Sunday Storytime: In The Night Kitchen

Upon rereading, I don’t even know what to say about this one. I remember loving it, I remember loving the rough textured cover interrupted by a big circle seal in the center, but I don’t remember what it was about the story that I liked. Because it seems bizarre now.

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Duncan joins us for story time!

In the Night Kitchen starts out pretty normal: a boy in bed at night, who hears a noise in the darkness. Then there’s an Alice in Wonderland scene where he falls down past lots of things, but for some reason he loses his clothes, and then he falls into a bowl of bread dough.

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I suppose at this point, we realize that the boy is dreaming. And the story definitely has the strangeness of a dream: set on a kitchen countertop, cooks attempt to make him into a cake, but then he pops out, takes some bread dough and shapes it into a plane, and then flies away.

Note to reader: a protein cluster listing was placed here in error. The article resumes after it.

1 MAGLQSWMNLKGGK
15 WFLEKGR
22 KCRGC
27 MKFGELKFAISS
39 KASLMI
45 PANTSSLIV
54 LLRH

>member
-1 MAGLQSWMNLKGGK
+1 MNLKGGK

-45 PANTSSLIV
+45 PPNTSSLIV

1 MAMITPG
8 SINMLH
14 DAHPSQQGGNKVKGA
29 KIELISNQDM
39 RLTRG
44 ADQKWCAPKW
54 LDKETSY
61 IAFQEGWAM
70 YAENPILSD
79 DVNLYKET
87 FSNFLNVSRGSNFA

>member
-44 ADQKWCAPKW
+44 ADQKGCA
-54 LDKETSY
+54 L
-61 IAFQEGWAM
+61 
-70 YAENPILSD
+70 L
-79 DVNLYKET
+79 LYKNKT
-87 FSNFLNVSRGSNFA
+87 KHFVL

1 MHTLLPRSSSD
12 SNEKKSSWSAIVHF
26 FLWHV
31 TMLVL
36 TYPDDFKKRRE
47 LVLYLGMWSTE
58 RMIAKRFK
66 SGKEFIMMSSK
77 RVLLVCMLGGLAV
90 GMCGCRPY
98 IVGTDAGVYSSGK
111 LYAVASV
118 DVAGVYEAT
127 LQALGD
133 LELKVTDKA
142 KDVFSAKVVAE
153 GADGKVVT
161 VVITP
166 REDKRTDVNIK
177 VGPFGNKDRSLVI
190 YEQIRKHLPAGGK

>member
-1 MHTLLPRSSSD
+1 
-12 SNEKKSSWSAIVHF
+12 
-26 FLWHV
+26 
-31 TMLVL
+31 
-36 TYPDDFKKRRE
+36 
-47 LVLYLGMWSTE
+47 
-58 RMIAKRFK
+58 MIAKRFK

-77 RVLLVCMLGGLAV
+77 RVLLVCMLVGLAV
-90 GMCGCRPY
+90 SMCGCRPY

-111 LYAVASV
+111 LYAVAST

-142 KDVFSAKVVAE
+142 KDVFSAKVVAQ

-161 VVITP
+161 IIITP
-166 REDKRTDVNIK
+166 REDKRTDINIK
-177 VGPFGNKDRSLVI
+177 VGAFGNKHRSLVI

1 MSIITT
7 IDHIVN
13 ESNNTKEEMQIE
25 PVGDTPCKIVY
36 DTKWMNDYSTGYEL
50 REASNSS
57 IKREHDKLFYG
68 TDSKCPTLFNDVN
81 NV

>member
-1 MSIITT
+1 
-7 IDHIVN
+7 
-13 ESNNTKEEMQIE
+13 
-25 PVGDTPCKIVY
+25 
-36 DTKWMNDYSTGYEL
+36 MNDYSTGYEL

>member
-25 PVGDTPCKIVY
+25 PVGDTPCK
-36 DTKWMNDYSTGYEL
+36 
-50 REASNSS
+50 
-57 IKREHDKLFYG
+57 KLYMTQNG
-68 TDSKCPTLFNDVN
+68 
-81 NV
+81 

In case you forgot, he’s naked during the entire book, which apparently caused some controversy.

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Of course, when I realize that the author/illustrator is Maurice Sendak, who also wrote Where the Wild Things Are, the strangeness of the story suddenly becomes more whimsical than weird.

P.S. Check out the links if you want to know more about the author, and his intentions with his books. He vowed not to write stories about sunshine and rainbows, because that’s not real life. He was also interviewed on Colbert.  They talk about penises. (And here’s part two.)